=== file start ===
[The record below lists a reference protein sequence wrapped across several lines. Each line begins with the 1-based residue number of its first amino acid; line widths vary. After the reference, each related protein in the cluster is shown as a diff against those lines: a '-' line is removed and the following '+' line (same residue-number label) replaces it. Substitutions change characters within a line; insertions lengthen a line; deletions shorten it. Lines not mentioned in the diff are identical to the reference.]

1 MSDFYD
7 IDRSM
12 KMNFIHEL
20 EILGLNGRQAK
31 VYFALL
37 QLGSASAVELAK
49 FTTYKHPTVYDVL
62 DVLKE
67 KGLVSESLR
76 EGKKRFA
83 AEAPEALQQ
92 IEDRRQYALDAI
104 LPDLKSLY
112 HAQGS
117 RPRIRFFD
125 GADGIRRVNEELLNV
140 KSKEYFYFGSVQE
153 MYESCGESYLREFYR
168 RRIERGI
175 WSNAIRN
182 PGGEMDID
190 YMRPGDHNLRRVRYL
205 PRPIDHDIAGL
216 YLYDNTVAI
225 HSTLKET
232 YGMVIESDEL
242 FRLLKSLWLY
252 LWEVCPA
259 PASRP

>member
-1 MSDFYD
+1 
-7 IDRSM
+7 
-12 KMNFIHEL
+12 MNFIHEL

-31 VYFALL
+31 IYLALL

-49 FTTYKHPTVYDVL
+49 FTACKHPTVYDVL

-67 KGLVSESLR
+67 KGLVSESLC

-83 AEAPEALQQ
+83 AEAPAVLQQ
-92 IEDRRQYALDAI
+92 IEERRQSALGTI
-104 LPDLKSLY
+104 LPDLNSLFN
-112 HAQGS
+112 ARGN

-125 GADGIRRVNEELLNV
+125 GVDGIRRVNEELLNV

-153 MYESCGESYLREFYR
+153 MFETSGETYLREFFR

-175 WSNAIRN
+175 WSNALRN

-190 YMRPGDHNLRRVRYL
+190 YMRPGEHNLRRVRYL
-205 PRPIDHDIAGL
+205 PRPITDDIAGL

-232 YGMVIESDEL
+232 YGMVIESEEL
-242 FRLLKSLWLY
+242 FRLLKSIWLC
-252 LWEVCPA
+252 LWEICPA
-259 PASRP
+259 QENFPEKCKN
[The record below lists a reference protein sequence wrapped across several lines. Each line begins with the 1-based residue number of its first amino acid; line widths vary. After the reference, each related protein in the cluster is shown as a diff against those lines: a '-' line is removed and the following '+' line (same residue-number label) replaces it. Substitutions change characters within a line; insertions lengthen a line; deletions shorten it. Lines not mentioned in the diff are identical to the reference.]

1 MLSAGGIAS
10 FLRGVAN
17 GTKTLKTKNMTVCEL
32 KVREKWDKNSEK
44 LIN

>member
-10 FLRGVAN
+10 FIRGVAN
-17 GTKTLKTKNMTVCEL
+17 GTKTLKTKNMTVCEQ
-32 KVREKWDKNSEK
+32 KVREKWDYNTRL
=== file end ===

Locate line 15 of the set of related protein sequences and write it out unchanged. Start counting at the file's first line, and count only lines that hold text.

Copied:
112 HAQGS